Hamad Medical Corporation’s (HMC) Women’s Wellness and Research Center (WWRC) will introduce a unique model of care for critically ill newborns when its Neonatal Intensive Care Unit (NICU) is relocated from Women’s Hospital to the new facility.
Approximately 2,000 newborn babies requiring intensive medical attention are admitted to the NICU each year.
Most are born prematurely, with others having medical conditions or birth defects that require monitoring, medications or early surgical intervention.
According to Dr Hilal al-Rifai, medical director, WWRC, the new model will increase continuity of care and encourage even better outcomes for critically ill newborns. “The new model focuses on building a stronger bond between patients, parents, and their healthcare team, which we believe will result in a shorter length of stay, fewer complications, and improvements in parent involvement and satisfaction levels,” said Dr al-Rifai.
Once relocated, the NICU will be situated across two floors of the WWRC, offering a spacious environment that provides intensive and intermediate care to babies who are born prematurely, have a low birth weight, or have a medical condition that requires special care.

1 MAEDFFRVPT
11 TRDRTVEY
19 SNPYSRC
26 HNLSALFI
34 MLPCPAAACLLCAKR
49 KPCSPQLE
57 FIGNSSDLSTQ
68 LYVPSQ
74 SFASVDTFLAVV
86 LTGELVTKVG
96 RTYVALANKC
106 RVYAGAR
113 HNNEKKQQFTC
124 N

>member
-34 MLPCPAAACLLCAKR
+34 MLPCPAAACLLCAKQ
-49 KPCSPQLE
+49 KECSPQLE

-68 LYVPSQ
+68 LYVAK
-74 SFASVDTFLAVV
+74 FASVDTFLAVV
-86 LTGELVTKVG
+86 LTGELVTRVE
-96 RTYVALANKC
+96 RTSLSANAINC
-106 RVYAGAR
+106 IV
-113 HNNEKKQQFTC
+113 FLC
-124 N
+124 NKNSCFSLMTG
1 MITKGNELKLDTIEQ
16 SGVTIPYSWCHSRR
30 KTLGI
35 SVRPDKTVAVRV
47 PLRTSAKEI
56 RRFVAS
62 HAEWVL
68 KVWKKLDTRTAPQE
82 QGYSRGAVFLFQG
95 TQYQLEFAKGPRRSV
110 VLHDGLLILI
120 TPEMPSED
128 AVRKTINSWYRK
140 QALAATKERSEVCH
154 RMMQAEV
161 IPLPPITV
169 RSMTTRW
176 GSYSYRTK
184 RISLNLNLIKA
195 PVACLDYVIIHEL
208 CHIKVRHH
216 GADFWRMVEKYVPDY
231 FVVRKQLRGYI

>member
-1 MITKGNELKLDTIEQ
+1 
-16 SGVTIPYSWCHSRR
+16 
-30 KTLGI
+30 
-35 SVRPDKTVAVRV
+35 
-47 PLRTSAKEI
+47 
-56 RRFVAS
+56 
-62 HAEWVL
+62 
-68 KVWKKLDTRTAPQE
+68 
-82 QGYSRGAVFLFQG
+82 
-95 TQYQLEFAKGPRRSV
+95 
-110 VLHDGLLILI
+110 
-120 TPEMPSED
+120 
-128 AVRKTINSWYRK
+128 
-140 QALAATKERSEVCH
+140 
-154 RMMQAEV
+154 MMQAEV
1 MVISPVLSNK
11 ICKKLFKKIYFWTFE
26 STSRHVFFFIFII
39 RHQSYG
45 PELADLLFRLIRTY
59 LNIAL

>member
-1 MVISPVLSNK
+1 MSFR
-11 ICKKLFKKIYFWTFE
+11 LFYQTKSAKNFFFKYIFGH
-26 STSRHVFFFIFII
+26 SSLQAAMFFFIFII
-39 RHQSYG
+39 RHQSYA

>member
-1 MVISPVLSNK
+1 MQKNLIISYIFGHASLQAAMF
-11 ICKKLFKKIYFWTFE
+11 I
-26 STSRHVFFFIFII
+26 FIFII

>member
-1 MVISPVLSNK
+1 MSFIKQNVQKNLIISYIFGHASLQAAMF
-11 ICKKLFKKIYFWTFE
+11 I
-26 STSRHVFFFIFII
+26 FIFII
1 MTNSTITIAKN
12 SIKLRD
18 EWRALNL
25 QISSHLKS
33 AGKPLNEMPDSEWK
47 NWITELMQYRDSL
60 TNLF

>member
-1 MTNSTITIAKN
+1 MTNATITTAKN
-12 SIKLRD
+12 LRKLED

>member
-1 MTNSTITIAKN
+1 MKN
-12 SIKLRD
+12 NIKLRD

The new model, which is considered unique will eliminate the need to move babies within the NICU at different stages of care and will allow them to stay within the same location from admission to discharge.
Babies will also be cared for by a single healthcare team throughout their time in the hospital.
“When a baby enters the NICU, the condition is assessed and the care it needs, is determined based on the level of intervention required. For example, our intensive care babies are cared for in a specialised unit within the NICU that is designed for babies born at less than 32 weeks gestation, who weigh less than 1.4 kilograms or may suffer from feeding, breathing or infection issues,” he explained.
“Under our current model, babies who are currently in this unit will transition to the regular NICU as they grow and their condition becomes more stable. Under our new model, babies will stay in the same location, and will be cared for by the same team, for the duration of their time in the NICU,” added Dr al-Rifai.
He went on to say that in addition to creating continuity of care, the new model also aims to reduce parents’ stress and anxiety, by providing families with their own dedicated care team.
The new model of care supports HMC’s vision of ensuring that babies born prematurely, and those who are critically ill, have the highly-specialised resources needed to achieve the best possible outcome.
According to Dr al-Rifai, as the largest NICU in the region caring for the most fragile infants, he and his team know that getting the right care, at the right time, in the right place is critical.
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